The Medical School Office of Research has established several resources to help researchers develop successful grant proposals. The R01 Boot Camp is a ten-month program comprised of the following activities and resources.
Large group events and workshops designed to provide mentees with the tools and knowledge they need to write a successful R01 application (e.g., proposal writing seminar, mock review). The following large group events and workshops have been scheduled for the R01 Boot Camp 2020 Cohort:
Opening Ceremony (January 15, 2020)
All-day Grant Writing Workshop (February 4, 2020)
Budgets and Biostatistics Workshops (March/April TBD)
Large Group Event - To Be Announced (May TBD)
Mock Review and Closing Ceremony (October TBD)
Download the complete R01 Boot Camp 2020 Program Timeline.
Self-directed interdisciplinary peer group activities of approximately 4-8 faculty members (mentees) and 1-2 coaches (senior faculty members). Mentees share and review proposal sections, provide constructive feedback to one another, and address problems and needs of mutual interest. Coaches provide guidance on NIH policy and practices.
Present a Chalk Talk - A one-hour presentation developed in consultation with the mentee’s department and Internal Subject Matter Expert (ISME) to obtain critical feedback from experienced researchers to help shape the aims of the mentee’s R01 proposal. Chalk Talks should be presented within the first three months of the program to hone Specific Aims for further proposal development.
Consultation with an Internal Subject Matter Expert who will have specialized insight into the mentee’s scientific field of study, and who will provide counsel on mentee’s research plans, help them prepare and present a Chalk Talk, and review proposal drafts.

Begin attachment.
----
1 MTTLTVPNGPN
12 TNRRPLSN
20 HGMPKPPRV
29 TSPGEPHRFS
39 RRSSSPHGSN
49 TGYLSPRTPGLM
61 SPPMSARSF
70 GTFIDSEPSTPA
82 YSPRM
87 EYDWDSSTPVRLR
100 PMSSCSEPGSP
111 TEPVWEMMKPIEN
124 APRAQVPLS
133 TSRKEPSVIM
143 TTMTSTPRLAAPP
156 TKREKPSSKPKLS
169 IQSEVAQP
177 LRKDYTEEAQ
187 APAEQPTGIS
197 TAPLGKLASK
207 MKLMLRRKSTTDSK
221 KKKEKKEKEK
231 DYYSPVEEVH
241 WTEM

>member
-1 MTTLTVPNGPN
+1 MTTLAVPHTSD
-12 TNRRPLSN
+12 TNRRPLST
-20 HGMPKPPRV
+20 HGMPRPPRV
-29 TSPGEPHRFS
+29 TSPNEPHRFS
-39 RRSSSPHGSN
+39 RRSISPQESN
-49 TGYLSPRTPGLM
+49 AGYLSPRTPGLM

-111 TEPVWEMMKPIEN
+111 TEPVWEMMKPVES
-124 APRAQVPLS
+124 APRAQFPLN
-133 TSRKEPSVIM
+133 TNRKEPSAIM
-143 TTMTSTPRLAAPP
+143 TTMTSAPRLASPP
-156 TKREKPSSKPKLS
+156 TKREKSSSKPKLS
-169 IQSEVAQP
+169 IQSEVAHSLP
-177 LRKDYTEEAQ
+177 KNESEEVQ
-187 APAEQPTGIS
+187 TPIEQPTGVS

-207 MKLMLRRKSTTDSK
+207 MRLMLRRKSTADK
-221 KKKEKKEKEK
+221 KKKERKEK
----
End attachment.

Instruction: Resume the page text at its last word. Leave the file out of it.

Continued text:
External Review - R01 Boot Camp will pay for an External Subject Matter Expert to review full drafts of proposals at least six weeks before the NIH deadline.
OPTIONAL TRAINING OPPORTUNITIES AND EVENTS
These optional workshops and activities at the Medical School and across the University of Michigan offer additional opportunities to hone your skills as a researcher.
- Faculty Development Workshops - U-M Medical School Faculty Development offers regular workshops for faculty interested in learning more about the research process. Topics include: Essential Skills for Successful Leadership, Making the Most of Your Presentation, and Developing Successful Scientific Papers for Publication.
- Additional Research Training Opportunities - Discover additional research training opportunities offered by the U-M Medical School Office of Research as well as other U-M units and departments.
- U-M Research News & Events - Check out our list of resources to stay connected to the latest news and information about biomedical research happening throughout the Medical School and beyond.
- MICHR Education Events - The Michigan Institute for Clinical & Health Research (MICHR) provides an extensive selection of courses, workshops, and seminars to the U-M research community. Course offerings include mock review study sections and grant writing workshops.